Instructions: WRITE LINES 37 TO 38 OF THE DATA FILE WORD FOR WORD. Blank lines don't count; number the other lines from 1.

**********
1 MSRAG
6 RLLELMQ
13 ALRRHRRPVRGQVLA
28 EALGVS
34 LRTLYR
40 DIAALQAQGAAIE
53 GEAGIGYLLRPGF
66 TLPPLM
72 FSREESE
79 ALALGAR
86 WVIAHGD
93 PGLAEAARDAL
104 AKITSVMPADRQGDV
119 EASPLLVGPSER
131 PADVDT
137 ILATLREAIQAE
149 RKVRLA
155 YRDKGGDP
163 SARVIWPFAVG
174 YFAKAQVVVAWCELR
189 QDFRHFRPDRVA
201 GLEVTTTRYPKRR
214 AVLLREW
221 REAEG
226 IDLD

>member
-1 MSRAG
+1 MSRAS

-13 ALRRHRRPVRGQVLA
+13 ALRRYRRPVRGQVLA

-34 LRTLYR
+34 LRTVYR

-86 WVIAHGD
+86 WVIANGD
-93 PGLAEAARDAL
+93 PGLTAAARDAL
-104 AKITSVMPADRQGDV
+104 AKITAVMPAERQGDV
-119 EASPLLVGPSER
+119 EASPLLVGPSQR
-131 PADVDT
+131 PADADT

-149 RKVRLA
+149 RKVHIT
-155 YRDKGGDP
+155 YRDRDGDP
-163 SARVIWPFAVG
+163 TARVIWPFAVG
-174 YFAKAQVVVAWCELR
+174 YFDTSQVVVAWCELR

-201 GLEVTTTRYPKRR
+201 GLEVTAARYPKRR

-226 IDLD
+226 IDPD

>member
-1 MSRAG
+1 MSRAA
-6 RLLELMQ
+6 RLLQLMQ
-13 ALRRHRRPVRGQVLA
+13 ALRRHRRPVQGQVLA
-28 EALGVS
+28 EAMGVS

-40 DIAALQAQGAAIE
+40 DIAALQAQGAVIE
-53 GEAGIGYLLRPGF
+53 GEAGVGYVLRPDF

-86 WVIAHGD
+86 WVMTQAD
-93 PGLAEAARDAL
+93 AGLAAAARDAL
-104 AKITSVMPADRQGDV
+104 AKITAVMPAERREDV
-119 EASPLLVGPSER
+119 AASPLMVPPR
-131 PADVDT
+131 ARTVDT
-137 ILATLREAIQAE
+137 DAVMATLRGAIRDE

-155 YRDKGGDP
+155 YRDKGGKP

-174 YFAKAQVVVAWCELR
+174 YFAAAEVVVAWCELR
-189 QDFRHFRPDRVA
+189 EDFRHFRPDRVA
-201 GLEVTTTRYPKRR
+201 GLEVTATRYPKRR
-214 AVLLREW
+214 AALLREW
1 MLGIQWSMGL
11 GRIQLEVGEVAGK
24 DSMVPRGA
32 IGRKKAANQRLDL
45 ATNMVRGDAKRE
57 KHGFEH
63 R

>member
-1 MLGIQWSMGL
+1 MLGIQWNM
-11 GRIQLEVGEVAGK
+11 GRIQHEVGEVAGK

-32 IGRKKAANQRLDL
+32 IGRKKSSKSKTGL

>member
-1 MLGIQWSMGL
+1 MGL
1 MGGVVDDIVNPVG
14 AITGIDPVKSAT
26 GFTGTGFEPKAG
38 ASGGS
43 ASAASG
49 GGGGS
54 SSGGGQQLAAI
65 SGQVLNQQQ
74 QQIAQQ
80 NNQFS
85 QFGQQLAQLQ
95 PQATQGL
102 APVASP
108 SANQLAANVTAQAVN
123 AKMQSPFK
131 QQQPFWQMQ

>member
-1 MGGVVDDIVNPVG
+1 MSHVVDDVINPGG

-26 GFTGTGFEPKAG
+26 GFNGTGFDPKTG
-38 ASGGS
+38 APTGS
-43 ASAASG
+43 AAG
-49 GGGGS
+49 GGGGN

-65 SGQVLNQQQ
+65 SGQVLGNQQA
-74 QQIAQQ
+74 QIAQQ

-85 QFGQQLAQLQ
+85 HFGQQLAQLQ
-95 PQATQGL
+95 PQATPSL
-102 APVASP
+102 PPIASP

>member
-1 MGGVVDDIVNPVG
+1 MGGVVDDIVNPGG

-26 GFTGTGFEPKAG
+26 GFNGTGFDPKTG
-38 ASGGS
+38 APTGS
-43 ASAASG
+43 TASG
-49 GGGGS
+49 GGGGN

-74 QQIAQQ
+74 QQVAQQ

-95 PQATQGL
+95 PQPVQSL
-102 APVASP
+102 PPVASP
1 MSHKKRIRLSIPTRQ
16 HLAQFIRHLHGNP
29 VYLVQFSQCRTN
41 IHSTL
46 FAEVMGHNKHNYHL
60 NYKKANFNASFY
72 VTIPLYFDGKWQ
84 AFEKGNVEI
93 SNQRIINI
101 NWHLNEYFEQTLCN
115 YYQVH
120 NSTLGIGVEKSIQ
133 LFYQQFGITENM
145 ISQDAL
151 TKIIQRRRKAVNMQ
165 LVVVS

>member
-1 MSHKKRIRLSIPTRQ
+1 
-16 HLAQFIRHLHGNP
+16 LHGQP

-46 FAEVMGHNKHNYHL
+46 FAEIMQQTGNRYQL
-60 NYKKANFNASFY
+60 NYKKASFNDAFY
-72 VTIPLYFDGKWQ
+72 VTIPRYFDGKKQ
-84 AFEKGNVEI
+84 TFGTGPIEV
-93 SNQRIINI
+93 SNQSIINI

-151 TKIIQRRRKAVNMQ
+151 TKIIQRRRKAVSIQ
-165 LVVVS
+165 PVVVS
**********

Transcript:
-104 AKITSVMPADRQGDV
+104 AKITAVMPAERQGDV